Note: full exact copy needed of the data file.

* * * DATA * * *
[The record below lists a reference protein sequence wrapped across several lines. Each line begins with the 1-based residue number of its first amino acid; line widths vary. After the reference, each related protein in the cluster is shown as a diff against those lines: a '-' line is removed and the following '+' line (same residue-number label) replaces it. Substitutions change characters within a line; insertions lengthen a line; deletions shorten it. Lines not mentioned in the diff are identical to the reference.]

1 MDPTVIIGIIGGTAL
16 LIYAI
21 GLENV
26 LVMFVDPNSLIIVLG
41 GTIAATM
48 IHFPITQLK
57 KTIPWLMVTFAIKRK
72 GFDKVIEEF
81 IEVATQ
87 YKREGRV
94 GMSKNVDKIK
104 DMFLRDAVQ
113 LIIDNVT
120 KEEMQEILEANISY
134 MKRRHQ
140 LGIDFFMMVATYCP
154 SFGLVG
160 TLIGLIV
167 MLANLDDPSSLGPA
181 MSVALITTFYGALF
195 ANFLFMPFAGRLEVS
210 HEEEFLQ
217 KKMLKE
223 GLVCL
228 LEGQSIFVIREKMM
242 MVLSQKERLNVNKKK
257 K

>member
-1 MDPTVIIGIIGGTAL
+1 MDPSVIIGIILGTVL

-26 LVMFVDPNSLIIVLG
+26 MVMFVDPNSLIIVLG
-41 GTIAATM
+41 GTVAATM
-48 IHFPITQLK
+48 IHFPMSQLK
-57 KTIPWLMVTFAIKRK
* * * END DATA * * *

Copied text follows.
[The record below lists a reference protein sequence wrapped across several lines. Each line begins with the 1-based residue number of its first amino acid; line widths vary. After the reference, each related protein in the cluster is shown as a diff against those lines: a '-' line is removed and the following '+' line (same residue-number label) replaces it. Substitutions change characters within a line; insertions lengthen a line; deletions shorten it. Lines not mentioned in the diff are identical to the reference.]

1 MDPTVIIGIIGGTAL
16 LIYAI
21 GLENV
26 LVMFVDPNSLIIVLG
41 GTIAATM
48 IHFPITQLK
57 KTIPWLMVTFAIKRK
72 GFDKVIEEF
81 IEVATQ
87 YKREGRV
94 GMSKNVDKIK
104 DMFLRDAVQ
113 LIIDNVT
120 KEEMQEILEANISY
134 MKRRHQ
140 LGIDFFMMVATYCP
154 SFGLVG
160 TLIGLIV
167 MLANLDDPSSLGPA
181 MSVALITTFYGALF
195 ANFLFMPFAGRLEVS
210 HEEEFLQ
217 KKMLKE
223 GLVCL
228 LEGQSIFVIREKMM
242 MVLSQKERLNVNKKK
257 K

>member
-1 MDPTVIIGIIGGTAL
+1 MDPSVIIGIILGTVL

-26 LVMFVDPNSLIIVLG
+26 MVMFVDPNSLIIVLG
-41 GTIAATM
+41 GTVAATM
-48 IHFPITQLK
+48 IHFPMSQLK
-57 KTIPWLMVTFAIKRK